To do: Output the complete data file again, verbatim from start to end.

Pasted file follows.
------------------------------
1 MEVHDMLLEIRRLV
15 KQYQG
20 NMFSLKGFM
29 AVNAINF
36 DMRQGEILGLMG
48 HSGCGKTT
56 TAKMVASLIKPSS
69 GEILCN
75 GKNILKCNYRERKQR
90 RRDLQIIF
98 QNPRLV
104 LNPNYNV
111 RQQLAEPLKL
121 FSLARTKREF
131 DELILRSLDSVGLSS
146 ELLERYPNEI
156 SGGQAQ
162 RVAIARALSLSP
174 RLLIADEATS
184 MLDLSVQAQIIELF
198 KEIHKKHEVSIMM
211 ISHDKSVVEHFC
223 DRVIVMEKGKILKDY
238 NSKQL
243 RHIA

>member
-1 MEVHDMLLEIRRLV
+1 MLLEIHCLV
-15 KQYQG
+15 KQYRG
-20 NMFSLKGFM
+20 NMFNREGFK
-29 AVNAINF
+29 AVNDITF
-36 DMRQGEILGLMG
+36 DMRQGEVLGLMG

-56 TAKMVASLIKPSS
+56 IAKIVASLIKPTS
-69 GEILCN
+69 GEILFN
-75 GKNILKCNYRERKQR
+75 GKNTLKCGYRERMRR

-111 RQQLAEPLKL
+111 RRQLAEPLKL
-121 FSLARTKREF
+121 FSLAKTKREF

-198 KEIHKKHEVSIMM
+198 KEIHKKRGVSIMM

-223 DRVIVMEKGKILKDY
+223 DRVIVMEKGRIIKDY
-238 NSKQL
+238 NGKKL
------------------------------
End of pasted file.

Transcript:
1 MEVHDMLLEIRRLV
15 KQYQG
20 NMFSLKGFM
29 AVNAINF
36 DMRQGEILGLMG
48 HSGCGKTT
56 TAKMVASLIKPSS
69 GEILCN
75 GKNILKCNYRERKQR
90 RRDLQIIF
98 QNPRLV
104 LNPNYNV
111 RQQLAEPLKL
121 FSLARTKREF
131 DELILRSLDSVGLSS
146 ELLERYPNEI
156 SGGQAQ
162 RVAIARALSLSP
174 RLLIADEATS
184 MLDLSVQAQIIELF
198 KEIHKKHEVSIMM
211 ISHDKSVVEHFC
223 DRVIVMEKGKILKDY
238 NSKQL
243 RHIA

>member
-1 MEVHDMLLEIRRLV
+1 MLLEIHCLV
-15 KQYQG
+15 KQYRG
-20 NMFSLKGFM
+20 NMFNREGFK
-29 AVNAINF
+29 AVNDITF
-36 DMRQGEILGLMG
+36 DMRQGEVLGLMG

-56 TAKMVASLIKPSS
+56 IAKIVASLIKPTS
-69 GEILCN
+69 GEILFN
-75 GKNILKCNYRERKQR
+75 GKNTLKCGYRERMRR

-111 RQQLAEPLKL
+111 RRQLAEPLKL
-121 FSLARTKREF
+121 FSLAKTKREF

-198 KEIHKKHEVSIMM
+198 KEIHKKRGVSIMM

-223 DRVIVMEKGKILKDY
+223 DRVIVMEKGRIIKDY
-238 NSKQL
+238 NGKKL